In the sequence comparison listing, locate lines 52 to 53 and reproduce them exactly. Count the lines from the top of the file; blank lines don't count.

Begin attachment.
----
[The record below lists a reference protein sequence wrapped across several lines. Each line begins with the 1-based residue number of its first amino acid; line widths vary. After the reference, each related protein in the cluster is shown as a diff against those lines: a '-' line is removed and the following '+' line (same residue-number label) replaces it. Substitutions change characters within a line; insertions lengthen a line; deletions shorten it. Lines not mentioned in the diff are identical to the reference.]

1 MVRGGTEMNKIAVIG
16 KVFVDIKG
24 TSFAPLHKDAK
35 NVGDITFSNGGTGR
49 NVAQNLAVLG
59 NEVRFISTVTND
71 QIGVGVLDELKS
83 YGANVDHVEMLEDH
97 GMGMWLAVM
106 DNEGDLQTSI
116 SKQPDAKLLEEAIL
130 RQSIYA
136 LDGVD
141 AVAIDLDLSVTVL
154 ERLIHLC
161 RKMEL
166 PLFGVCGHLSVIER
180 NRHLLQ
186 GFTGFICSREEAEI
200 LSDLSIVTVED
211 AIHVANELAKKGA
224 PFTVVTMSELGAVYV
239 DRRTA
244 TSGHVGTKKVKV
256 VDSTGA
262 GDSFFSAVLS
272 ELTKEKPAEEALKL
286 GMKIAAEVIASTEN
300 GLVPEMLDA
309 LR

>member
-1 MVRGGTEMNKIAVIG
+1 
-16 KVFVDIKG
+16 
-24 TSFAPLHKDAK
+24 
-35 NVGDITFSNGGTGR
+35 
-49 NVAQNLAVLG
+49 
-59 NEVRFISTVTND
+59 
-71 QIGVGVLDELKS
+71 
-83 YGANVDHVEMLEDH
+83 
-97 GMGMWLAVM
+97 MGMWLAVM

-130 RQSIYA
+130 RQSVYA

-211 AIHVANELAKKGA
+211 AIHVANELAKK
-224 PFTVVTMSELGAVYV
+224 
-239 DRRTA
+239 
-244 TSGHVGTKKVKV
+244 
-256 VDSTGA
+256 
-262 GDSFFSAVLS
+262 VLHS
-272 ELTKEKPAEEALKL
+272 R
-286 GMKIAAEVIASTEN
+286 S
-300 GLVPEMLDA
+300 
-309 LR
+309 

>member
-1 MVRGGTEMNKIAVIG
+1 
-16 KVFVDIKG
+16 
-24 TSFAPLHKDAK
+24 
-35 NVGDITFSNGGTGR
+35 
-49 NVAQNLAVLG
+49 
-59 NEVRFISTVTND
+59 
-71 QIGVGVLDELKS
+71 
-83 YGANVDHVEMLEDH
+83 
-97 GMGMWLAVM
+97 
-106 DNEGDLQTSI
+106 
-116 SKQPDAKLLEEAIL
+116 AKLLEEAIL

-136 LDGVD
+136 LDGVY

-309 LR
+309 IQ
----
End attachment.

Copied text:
+130 RQSVYA

-211 AIHVANELAKKGA